The single most distinctive character of Sweden from a ”historical” perspective is still the high rate of employment of women. And possibly, as a consequence of this the high rate of single households, yes, the opportunity of self sufficiency. Women’s entry into and high participation in the labour market meant some of the unpaid work shifted to, albeit low, paid labour, childcare and eldercare. These developments as well as unionizing is why #metoo grew so massive in Sweden.

That trade unions and employers have failed greatly in dealing with the issues brought to the fore by #metoo is something to think about. Sweden does not lack legislation against sexual harassment och discrimination, in the workplace or at home. It is the compliance with such legislation that is so blatantly absent.

In that EU study on violence against women the three worst countries has something in common, namely a profuse and aged alcoholic culture. Not seldom is that culture connected to work. Thus the 1922 prohibition on alcohol is the only bill that a majority of Swedish women have voted for in national referendum since the early 20th century.

Patriarchs may have fallen in the autumn of 2017, but patriarchy is stronger than ever Susan Faludi warns in the New York Times. We know, one would like to respond. No one thinks that #metoo will ”last” forever but many of us have been both elated and surprised about the extent, stamina and impact that #metoo has had in Sweden. A minor revolution, no doubt. That everyone involved have broken the prevailing culture of silence gives hope for the future. Trade unions, employers as well as the vulnerable will think twice before burying or erasing testimony in the future. But we also know the cases coming before the courts will still encounter stiff opposition.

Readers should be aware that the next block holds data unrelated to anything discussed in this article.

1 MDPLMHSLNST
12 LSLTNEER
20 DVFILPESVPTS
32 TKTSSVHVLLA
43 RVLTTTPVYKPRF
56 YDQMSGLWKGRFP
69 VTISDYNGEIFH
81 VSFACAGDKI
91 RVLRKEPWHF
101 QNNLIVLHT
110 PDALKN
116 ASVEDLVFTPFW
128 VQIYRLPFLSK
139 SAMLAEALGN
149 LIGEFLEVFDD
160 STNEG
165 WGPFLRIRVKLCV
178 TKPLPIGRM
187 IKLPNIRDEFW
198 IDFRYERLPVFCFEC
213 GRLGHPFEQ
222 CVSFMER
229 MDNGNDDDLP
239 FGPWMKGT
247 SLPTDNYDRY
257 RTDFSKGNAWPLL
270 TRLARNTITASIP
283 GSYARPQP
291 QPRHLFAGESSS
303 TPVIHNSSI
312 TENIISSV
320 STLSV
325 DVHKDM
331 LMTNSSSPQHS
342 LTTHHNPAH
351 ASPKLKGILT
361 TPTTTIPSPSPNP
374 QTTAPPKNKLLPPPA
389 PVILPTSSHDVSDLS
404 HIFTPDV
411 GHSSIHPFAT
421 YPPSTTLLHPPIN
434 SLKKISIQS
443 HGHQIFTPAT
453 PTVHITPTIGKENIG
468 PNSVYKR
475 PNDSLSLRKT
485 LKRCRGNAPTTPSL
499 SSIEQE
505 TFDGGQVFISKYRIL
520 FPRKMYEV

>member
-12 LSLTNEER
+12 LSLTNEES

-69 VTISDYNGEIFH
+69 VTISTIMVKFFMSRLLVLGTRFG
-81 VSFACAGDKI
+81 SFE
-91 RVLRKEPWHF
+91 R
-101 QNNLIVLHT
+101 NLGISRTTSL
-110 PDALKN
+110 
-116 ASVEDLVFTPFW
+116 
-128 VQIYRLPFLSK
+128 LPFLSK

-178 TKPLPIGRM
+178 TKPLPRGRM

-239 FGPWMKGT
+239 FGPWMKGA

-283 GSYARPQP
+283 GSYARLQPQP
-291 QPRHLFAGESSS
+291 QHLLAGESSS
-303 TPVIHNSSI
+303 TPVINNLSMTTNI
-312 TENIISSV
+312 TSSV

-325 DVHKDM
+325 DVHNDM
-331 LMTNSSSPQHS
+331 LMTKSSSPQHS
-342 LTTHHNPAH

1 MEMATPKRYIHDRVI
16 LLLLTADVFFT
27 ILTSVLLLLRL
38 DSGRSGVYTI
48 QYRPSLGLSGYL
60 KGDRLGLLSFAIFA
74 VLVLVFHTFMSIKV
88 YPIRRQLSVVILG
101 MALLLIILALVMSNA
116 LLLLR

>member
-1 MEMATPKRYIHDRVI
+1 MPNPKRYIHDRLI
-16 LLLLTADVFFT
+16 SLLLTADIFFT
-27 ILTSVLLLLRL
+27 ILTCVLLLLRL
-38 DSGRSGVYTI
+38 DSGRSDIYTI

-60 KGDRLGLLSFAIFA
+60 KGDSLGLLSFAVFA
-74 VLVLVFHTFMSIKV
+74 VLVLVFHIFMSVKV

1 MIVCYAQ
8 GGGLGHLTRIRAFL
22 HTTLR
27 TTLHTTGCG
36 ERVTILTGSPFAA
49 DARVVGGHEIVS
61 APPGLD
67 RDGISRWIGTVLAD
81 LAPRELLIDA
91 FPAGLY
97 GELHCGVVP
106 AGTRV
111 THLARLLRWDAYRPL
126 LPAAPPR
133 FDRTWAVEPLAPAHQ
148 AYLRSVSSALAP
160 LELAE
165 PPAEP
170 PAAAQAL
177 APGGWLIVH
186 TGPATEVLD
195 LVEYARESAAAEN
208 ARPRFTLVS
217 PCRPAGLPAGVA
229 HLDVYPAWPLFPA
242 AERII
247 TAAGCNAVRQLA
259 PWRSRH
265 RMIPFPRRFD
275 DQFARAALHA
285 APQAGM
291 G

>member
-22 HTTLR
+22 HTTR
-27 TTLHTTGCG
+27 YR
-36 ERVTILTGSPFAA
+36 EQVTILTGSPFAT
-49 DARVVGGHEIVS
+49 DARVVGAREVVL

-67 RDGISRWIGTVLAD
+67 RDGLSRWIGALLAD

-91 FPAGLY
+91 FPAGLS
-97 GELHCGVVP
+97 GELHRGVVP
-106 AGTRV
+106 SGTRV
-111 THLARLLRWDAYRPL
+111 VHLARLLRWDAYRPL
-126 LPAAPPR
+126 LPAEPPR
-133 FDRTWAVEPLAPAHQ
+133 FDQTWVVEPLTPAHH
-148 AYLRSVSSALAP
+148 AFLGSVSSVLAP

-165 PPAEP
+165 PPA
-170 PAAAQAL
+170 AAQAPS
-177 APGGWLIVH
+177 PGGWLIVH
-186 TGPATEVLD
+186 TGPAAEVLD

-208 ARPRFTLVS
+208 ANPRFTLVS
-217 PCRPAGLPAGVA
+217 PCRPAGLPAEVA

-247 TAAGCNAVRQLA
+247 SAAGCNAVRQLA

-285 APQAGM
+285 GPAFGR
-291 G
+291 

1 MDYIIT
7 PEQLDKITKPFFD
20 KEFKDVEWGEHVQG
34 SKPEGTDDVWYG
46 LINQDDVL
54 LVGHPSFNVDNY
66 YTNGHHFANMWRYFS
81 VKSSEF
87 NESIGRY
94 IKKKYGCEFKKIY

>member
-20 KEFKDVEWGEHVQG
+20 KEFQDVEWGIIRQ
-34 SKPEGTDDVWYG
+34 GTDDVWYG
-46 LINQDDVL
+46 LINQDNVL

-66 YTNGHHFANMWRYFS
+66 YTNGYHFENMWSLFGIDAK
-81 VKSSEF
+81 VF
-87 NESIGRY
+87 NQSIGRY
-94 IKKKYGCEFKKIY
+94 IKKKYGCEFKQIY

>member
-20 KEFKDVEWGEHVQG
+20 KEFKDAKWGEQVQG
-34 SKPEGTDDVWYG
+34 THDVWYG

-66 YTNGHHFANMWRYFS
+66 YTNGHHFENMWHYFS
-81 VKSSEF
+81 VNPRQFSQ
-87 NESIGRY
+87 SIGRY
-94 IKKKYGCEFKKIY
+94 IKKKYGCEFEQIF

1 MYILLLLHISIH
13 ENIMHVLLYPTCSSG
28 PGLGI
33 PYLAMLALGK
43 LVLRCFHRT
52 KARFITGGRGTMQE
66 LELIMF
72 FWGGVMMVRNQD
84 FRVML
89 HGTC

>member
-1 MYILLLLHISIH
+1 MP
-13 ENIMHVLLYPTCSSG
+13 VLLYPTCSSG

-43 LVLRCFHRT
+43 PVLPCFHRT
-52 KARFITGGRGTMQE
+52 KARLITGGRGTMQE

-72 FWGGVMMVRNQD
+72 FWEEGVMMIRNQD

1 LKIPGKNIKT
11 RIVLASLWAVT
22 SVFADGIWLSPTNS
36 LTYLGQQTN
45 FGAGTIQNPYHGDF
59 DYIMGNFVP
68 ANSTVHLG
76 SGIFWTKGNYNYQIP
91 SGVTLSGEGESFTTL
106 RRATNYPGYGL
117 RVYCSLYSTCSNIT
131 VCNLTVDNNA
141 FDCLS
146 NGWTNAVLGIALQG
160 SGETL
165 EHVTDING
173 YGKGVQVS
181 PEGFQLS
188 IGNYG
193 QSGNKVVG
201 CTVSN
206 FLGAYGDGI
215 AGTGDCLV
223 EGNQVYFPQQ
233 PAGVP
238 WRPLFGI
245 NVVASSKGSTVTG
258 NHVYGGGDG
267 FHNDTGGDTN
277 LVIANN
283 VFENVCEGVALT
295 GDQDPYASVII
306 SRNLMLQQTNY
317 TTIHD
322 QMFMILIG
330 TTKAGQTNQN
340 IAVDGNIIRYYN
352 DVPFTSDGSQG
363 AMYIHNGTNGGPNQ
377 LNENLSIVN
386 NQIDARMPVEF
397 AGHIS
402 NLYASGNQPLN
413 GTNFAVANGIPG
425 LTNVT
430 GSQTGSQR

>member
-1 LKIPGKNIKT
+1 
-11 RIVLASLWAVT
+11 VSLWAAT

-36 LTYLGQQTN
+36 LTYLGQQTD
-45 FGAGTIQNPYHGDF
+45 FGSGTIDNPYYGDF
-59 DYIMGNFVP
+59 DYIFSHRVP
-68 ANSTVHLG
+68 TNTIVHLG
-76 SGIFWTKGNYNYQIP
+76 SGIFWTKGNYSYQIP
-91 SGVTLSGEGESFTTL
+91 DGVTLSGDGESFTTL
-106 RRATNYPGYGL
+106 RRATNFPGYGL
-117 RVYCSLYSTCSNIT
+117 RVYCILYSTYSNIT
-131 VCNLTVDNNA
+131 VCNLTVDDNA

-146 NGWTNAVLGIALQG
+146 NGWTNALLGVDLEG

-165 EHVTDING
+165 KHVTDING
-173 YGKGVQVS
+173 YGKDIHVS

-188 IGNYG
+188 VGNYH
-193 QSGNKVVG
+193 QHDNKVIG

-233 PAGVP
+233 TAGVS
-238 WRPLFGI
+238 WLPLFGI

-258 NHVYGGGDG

As everyone is wondering what’s going to happen - in Sweden, a reasonable effect should be a legal system that will actually function properly. Thus one of the most subversive appeals was that of women within the judicial system. The level of mobilization for that appeal was closer to 40 percent of the entire legal chorp. That is to say close to every woman active in the legal sector participated in the closed forums. This again underlines the importance of a high rate of employment among women.

And if anyone asks what action is needed, there are plenty of proposals in the some 50 appeals. Do not wave them away – most of them are now published in this newspaper, Feministiskt perspektiv.


Skriv ut


Du måste vara inloggad för att kunna lämna en kommentar.